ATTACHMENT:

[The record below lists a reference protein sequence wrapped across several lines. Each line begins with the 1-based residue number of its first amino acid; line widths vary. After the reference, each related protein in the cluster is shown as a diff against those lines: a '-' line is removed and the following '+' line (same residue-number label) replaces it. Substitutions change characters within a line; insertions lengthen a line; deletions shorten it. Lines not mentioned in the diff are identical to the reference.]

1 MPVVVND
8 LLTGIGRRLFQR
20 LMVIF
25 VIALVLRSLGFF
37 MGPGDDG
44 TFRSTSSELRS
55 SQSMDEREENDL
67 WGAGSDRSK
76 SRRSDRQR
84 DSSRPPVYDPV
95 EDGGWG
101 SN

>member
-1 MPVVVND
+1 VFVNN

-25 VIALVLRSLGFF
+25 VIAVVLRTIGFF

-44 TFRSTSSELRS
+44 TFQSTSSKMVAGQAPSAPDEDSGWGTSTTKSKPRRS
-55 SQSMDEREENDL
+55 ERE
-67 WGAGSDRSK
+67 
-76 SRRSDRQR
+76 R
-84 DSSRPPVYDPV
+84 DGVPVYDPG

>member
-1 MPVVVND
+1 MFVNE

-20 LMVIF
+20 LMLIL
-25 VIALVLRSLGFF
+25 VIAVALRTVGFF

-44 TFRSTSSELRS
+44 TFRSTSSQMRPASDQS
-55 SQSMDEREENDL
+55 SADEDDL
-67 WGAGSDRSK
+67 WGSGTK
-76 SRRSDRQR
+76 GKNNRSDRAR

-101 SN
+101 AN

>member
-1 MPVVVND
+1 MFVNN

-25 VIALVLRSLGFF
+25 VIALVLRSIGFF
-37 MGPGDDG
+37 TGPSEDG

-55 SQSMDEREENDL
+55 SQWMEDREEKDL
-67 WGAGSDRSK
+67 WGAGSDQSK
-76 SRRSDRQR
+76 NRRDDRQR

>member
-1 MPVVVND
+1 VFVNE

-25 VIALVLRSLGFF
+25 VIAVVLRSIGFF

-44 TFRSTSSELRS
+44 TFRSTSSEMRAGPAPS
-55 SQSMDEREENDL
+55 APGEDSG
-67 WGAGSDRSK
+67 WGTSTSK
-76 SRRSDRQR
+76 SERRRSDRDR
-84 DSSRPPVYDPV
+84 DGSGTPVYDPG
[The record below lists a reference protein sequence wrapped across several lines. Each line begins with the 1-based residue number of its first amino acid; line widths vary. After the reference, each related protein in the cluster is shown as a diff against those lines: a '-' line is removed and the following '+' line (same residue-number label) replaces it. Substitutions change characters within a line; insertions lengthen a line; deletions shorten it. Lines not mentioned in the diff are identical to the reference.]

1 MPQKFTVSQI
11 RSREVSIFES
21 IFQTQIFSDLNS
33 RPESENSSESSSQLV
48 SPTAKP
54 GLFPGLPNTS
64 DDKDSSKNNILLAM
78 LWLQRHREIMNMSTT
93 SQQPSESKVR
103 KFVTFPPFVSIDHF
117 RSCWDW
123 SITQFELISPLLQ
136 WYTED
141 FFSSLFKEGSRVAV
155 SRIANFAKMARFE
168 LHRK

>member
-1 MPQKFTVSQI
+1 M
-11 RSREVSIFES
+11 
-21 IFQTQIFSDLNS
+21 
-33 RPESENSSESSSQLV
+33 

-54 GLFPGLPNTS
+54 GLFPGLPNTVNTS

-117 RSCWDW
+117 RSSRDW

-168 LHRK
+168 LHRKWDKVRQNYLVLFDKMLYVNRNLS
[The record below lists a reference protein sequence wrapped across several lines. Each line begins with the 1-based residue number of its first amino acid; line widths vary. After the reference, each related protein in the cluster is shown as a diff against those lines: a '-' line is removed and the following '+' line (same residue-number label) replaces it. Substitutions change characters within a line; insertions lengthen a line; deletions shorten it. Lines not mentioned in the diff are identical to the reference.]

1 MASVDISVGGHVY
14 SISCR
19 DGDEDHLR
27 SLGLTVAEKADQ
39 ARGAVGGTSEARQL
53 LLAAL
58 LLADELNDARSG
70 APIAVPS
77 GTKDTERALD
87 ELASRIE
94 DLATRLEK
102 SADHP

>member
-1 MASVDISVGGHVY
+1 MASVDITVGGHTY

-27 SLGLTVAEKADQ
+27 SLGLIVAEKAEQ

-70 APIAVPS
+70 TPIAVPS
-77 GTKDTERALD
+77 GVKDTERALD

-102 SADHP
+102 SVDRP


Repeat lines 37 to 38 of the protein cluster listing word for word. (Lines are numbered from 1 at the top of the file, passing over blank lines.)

+44 TFRSTSSQMRPASDQS
-55 SQSMDEREENDL